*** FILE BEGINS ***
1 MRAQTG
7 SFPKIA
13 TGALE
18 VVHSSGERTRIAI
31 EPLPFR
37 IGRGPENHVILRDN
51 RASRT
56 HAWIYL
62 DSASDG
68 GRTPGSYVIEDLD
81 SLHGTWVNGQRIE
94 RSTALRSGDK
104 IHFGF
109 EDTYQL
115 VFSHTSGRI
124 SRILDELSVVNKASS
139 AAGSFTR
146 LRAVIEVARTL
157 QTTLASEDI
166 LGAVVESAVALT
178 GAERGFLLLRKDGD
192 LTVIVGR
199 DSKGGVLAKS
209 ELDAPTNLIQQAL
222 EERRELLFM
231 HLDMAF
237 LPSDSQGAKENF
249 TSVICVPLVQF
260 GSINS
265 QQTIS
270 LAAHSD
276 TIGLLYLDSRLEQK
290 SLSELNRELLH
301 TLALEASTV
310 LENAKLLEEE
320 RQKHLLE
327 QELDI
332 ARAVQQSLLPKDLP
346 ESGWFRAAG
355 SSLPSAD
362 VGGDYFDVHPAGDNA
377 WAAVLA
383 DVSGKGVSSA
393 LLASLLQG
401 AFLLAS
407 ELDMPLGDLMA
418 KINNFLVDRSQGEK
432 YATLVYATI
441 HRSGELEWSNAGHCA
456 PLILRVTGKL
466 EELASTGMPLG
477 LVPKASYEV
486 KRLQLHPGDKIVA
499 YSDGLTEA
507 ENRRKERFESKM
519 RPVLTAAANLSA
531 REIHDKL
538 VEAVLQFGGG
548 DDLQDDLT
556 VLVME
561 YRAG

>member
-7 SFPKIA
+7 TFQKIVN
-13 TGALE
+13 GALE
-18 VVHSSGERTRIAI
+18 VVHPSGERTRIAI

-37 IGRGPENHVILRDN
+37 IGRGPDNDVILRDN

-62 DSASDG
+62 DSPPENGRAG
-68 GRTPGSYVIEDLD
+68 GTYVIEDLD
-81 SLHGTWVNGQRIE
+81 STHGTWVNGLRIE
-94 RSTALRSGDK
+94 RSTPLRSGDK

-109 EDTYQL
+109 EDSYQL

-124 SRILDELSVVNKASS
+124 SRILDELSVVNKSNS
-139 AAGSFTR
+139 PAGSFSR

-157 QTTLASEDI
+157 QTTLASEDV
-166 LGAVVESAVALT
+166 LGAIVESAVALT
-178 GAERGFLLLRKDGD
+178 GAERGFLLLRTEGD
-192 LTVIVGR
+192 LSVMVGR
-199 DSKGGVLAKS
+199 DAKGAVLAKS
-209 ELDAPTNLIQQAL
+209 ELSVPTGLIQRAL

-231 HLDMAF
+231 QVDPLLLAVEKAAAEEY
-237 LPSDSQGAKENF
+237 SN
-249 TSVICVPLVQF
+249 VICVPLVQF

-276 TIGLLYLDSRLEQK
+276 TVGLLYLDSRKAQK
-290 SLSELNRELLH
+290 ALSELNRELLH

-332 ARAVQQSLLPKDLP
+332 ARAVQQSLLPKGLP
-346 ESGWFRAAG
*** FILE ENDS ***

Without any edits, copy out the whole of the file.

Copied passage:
1 MRAQTG
7 SFPKIA
13 TGALE
18 VVHSSGERTRIAI
31 EPLPFR
37 IGRGPENHVILRDN
51 RASRT
56 HAWIYL
62 DSASDG
68 GRTPGSYVIEDLD
81 SLHGTWVNGQRIE
94 RSTALRSGDK
104 IHFGF
109 EDTYQL
115 VFSHTSGRI
124 SRILDELSVVNKASS
139 AAGSFTR
146 LRAVIEVARTL
157 QTTLASEDI
166 LGAVVESAVALT
178 GAERGFLLLRKDGD
192 LTVIVGR
199 DSKGGVLAKS
209 ELDAPTNLIQQAL
222 EERRELLFM
231 HLDMAF
237 LPSDSQGAKENF
249 TSVICVPLVQF
260 GSINS
265 QQTIS
270 LAAHSD
276 TIGLLYLDSRLEQK
290 SLSELNRELLH
301 TLALEASTV
310 LENAKLLEEE
320 RQKHLLE
327 QELDI
332 ARAVQQSLLPKDLP
346 ESGWFRAAG
355 SSLPSAD
362 VGGDYFDVHPAGDNA
377 WAAVLA
383 DVSGKGVSSA
393 LLASLLQG
401 AFLLAS
407 ELDMPLGDLMA
418 KINNFLVDRSQGEK
432 YATLVYATI
441 HRSGELEWSNAGHCA
456 PLILRVTGKL
466 EELASTGMPLG
477 LVPKASYEV
486 KRLQLHPGDKIVA
499 YSDGLTEA
507 ENRRKERFESKM
519 RPVLTAAANLSA
531 REIHDKL
538 VEAVLQFGGG
548 DDLQDDLT
556 VLVME
561 YRAG

>member
-7 SFPKIA
+7 TFQKIVN
-13 TGALE
+13 GALE
-18 VVHSSGERTRIAI
+18 VVHPSGERTRIAI

-37 IGRGPENHVILRDN
+37 IGRGPDNDVILRDN

-62 DSASDG
+62 DSPPENGRAG
-68 GRTPGSYVIEDLD
+68 GTYVIEDLD
-81 SLHGTWVNGQRIE
+81 STHGTWVNGLRIE
-94 RSTALRSGDK
+94 RSTPLRSGDK

-109 EDTYQL
+109 EDSYQL

-124 SRILDELSVVNKASS
+124 SRILDELSVVNKSNS
-139 AAGSFTR
+139 PAGSFSR

-157 QTTLASEDI
+157 QTTLASEDV
-166 LGAVVESAVALT
+166 LGAIVESAVALT
-178 GAERGFLLLRKDGD
+178 GAERGFLLLRTEGD
-192 LTVIVGR
+192 LSVMVGR
-199 DSKGGVLAKS
+199 DAKGAVLAKS
-209 ELDAPTNLIQQAL
+209 ELSVPTGLIQRAL

-231 HLDMAF
+231 QVDPLLLAVEKAAAEEY
-237 LPSDSQGAKENF
+237 SN
-249 TSVICVPLVQF
+249 VICVPLVQF

-276 TIGLLYLDSRLEQK
+276 TVGLLYLDSRKAQK
-290 SLSELNRELLH
+290 ALSELNRELLH

-332 ARAVQQSLLPKDLP
+332 ARAVQQSLLPKGLP
-346 ESGWFRAAG